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Book Launch: The Thistle & the Drone: How America's War on Terror Became a Global War on Tribal Islam

, Abramson Family Founders Room, SIS Building

Updated 2/14/13

The United States declared war on terrorism in the wake of the 9/11 attacks. More than ten years later, the results are still decidedly mixed. In The Thistle and the Drone, world-renowned author, diplomat, and scholar Akbar Ahmed reveals a tremendously important yet largely unrecognized effect of this campaign: in many nations, it has exacerbated the already-broken relationship between central governments and the tribal societies on their periphery. Ahmed tells us, "The center and the periphery are engaged in a mutually destructive civil war across the globe that has been intensified by the war on terror."
Current conflict in Pakistan, Afghanistan, and elsewhere is not an inevitable eruption of a "clash of civilizations" between the West and Islam, as many in America would believe. This study demonstrates that the conflict between the center and the periphery, combined with the involvement of the United States, is fueling and spreading those fires, turning the war on terror into a global war on tribal Islam. No one is immune to this violence—neither school children nor congregations of worship. Battered by military or drone strikes one day and suicide bombers the next, tribes on the periphery say, "Every day is like 9/11 for us."

This is the groundbreaking third volume of Ahmed's trilogy examining relations between America and the Muslim world, following Journey into Islam: The Crisis of Globalization (2007) and Journey into America: The Challenge of Islam (2010). Here, Ahmed draws on forty case studies, representing the global span of Islam, where the United States has become directly or indirectly involved in these societies. He provides the social and historical context necessary for understanding how both central governments and the tribal societies on their peripheries have become embroiled in America's war. Beginning with Waziristan and expanding to tribal societies in Central Asia, the Middle East, North Africa, and elsewhere, Ahmed offers a fresh approach to this problem, presenting an unprecedented paradigm for understanding and winning the war on terror.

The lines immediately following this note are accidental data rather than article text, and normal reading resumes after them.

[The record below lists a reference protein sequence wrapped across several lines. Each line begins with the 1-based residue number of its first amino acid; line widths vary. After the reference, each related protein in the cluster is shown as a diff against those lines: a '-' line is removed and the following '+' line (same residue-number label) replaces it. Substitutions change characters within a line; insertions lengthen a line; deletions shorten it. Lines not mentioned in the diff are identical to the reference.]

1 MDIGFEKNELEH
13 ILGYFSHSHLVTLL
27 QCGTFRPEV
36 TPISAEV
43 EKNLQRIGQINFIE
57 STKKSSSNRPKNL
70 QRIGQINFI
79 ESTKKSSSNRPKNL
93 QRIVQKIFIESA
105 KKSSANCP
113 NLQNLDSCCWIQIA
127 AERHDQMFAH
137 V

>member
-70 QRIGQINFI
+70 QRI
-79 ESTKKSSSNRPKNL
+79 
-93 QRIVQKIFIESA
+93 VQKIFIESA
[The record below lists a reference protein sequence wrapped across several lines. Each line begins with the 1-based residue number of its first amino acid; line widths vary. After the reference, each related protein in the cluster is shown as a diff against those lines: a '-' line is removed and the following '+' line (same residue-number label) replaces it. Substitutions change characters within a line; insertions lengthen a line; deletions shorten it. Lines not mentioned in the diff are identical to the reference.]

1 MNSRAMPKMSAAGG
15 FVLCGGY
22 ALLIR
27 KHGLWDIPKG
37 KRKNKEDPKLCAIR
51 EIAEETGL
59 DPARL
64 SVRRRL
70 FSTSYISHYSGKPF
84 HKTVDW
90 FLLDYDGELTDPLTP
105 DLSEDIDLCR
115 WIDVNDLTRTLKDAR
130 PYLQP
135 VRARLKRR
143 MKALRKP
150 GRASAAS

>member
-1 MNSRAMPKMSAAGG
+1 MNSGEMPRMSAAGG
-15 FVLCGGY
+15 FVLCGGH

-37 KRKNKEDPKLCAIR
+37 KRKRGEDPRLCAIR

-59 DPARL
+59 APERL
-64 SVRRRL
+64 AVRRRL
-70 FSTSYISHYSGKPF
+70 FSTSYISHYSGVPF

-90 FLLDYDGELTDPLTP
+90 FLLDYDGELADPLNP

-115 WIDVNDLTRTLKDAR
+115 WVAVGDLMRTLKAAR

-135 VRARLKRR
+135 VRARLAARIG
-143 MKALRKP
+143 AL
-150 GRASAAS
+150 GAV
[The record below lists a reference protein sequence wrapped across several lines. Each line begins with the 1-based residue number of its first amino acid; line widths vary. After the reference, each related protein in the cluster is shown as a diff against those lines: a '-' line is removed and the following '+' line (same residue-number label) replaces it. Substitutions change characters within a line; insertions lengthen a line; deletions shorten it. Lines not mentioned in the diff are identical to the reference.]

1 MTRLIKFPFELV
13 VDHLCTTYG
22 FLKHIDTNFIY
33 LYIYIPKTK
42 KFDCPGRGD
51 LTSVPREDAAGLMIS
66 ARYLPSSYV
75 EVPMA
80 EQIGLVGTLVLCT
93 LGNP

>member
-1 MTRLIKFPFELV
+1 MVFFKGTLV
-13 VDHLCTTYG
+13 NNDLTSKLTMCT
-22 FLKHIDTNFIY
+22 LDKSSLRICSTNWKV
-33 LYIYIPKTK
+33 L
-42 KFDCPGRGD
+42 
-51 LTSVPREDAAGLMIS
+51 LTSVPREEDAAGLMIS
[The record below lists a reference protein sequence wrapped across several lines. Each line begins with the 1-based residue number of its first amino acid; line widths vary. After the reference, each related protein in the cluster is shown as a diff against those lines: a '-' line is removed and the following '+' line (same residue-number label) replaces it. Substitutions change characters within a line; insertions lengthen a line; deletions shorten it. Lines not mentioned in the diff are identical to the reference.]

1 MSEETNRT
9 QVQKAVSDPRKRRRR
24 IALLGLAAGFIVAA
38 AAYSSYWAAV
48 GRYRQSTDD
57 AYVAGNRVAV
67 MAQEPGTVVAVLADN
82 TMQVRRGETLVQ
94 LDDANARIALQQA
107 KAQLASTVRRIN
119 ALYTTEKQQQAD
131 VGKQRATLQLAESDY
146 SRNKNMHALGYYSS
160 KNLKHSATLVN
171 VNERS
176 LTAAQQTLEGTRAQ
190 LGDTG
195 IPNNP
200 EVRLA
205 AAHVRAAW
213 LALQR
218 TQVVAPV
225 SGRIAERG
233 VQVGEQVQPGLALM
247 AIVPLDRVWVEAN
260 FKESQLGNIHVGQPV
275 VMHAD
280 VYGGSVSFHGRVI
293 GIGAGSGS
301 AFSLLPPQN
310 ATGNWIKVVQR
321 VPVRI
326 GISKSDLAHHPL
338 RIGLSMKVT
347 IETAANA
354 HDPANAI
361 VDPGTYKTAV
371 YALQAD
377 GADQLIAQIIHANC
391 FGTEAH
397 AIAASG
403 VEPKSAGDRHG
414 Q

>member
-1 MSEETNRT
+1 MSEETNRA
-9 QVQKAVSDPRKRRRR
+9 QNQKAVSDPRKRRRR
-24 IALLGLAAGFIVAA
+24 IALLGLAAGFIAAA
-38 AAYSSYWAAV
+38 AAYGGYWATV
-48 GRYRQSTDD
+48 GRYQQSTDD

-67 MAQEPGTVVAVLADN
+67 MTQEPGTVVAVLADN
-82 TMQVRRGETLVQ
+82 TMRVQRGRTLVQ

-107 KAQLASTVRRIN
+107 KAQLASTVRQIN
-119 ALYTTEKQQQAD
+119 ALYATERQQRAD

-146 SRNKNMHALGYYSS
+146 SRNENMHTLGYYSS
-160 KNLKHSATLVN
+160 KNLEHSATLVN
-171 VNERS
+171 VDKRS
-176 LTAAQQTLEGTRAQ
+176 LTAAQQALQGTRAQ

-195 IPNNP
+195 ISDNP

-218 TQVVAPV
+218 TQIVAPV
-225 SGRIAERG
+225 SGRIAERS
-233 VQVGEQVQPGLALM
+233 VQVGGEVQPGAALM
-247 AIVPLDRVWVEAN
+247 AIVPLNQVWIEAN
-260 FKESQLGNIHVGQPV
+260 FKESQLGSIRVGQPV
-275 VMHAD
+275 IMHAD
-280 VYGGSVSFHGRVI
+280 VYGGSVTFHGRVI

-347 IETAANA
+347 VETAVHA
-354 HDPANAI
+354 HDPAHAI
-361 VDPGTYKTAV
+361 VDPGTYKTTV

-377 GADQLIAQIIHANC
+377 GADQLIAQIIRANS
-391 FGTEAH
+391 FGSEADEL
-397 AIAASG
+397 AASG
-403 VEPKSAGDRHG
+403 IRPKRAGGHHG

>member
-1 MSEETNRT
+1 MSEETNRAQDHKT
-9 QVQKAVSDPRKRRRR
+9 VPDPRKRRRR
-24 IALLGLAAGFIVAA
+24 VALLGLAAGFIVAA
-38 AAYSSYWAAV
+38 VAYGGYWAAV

Akbar Ahmed is the Ibn Khaldun Chair of Islamic Studies at American University in Washington, D.C. He was the former Pakistani high commissioner to the United Kingdom, the first Distinguished Chair of Middle East Studies at the U.S. Naval Academy, and is a nonresident senior fellow at the Brookings Institution. Among his previous books are Journey into Islam and Journey into America, both published by Brookings, and he is also a published poet and playwright.
School of International Service
Aja Anderson

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